Since 1985, the British Lung Foundation (BLF) has been supporting people living with lung disease. The realization that the incidence of mesothelioma, a formerly rare lung disease, would continue to increase for the foreseeable future spurred the BLF to consider what the organization could contribute to the national debate on mesothelioma. In her presentation A Mesothelioma Charter Chief Executive Dame Helena Shovelton highlighted the need for concerted action by asbestos victims' support groups, NGOs, politicians, medical researchers and physicians and explained the BLF campaign which was launched at the March 9, 2005 Mesothelioma Summit.

During the discussions at the summit, the idea for a Mesothelioma Charter was born; since then, the text has been revised through consultation with interested parties. The Charter asserts that mesothelioma patients and their families have a right to: good quality information, the support of a qualified nurse, the best possible medical treatment, up-to-date advice and assistance on claiming benefits, prompt receipt of benefits, legal advice from asbestos personal injury specialists and guidance on end-of-life decisions and home care. It calls on the Government to: make mesothelioma a national priority, fund medical research in treatment options and produce guidelines on best practice; employers are urged to take all possible steps to avoid future hazardous exposures. On February 27, 2006, a Mesothelioma Action Day will be held by the BLF to raise public, media and government awareness of the harsh reality and prevalence of this killer disease.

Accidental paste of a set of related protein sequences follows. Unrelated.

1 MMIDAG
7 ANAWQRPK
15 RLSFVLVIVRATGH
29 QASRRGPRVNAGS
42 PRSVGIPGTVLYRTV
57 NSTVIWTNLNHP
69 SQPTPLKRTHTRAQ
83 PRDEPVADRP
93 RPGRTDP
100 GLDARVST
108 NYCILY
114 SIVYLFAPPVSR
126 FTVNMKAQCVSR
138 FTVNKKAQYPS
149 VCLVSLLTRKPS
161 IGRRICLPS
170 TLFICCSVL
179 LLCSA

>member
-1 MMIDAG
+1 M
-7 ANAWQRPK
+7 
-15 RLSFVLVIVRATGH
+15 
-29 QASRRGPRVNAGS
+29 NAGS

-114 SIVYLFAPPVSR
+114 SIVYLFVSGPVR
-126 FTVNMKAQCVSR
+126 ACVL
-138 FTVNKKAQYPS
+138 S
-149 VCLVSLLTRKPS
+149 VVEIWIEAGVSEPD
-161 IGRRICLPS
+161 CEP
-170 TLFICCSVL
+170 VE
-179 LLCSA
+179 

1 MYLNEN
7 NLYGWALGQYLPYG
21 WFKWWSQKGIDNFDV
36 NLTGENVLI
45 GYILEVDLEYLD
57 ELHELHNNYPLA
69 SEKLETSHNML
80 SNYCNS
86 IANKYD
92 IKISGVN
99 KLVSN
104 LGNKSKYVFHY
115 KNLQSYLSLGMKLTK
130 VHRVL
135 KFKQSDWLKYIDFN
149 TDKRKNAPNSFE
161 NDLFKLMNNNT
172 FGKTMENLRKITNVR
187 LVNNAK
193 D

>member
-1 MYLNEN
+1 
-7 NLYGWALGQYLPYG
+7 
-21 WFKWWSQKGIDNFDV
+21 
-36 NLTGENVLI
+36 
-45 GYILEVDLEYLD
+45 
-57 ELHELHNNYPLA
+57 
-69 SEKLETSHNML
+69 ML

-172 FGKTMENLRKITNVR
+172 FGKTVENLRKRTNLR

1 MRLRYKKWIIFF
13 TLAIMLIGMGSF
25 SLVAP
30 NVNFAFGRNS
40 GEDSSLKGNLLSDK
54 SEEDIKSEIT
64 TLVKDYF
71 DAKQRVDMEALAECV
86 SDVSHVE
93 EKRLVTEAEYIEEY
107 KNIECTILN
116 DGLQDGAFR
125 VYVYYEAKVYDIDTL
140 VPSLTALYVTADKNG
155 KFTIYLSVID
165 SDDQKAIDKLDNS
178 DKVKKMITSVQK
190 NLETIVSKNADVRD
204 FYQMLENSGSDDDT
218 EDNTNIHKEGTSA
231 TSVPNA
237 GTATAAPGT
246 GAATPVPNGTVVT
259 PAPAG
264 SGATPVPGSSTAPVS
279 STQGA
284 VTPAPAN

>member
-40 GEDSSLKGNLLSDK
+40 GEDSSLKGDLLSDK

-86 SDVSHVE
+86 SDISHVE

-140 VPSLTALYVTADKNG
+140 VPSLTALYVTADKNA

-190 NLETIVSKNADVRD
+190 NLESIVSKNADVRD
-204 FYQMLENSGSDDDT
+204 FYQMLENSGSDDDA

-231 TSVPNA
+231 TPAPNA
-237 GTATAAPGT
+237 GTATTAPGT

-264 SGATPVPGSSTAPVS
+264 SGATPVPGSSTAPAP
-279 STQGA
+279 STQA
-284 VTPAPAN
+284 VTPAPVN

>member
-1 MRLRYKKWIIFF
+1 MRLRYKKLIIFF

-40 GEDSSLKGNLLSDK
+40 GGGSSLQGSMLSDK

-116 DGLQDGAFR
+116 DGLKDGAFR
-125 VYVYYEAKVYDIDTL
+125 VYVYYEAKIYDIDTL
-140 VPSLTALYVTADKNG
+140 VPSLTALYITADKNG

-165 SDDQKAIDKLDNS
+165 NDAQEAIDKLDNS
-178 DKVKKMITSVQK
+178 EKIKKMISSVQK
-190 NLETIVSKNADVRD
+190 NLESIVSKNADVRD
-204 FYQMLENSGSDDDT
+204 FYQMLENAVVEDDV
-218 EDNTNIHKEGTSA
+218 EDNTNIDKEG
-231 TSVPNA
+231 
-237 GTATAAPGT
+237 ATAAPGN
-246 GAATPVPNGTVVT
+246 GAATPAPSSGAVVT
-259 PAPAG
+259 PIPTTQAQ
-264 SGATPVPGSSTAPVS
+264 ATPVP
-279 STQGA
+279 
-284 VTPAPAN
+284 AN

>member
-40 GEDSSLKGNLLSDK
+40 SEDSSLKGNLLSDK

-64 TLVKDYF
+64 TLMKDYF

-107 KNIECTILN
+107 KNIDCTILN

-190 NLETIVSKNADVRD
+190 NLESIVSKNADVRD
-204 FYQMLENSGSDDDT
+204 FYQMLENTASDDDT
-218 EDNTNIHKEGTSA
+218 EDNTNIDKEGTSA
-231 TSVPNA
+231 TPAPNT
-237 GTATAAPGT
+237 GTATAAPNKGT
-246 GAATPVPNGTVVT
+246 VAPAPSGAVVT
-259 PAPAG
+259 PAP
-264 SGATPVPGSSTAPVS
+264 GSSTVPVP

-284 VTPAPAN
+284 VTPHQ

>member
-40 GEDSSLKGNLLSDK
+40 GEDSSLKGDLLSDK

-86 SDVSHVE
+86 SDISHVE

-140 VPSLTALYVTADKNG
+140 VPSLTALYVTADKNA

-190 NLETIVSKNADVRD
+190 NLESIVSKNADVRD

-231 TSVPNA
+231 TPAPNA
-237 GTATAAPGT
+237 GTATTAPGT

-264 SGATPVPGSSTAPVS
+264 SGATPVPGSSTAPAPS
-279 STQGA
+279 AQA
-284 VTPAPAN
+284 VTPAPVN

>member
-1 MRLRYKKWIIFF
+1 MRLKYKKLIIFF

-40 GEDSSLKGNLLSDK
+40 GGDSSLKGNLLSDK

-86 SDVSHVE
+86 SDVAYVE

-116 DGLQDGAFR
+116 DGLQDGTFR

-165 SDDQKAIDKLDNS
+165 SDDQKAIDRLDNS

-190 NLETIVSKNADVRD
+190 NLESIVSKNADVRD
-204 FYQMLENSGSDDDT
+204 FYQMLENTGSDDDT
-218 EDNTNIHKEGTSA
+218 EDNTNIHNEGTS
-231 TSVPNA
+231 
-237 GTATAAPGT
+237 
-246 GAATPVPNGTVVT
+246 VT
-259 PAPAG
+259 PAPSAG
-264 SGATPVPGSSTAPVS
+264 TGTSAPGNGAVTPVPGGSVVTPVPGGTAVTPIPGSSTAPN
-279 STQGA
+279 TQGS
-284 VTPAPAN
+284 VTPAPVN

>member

The final subject on the agenda, Asbestos Issues in Spain, was addressed by Angel Carcoba, from Confederación Sindical de Comisiones Obreras (CCOO), one of Spain's largest trade unions.

In the decades preceding the asbestos ban in Spain (2001),2 more than 2 million tons of chrysotile (white asbestos) were imported; during this time 140,000 workers in the Spanish shipyards, railroad works, automotive and textile industries, brake pad and friction material manufacture were exposed to a mixture of crocidolite, amosite and chrysotile. According to the (Spanish) National Centre of Epidemiology, the asbestos mortality rate has risen by 90% from 419 in 1992 to 795 in 2002.3 Unfortunately these statistics do not tell the whole truth; investigations carried out in the province of Madrid revealed annual asbestos deaths of 460. Epidemiologists predict that between 2010 and 2040 there could be as many as 55,000 asbestos deaths in Spain.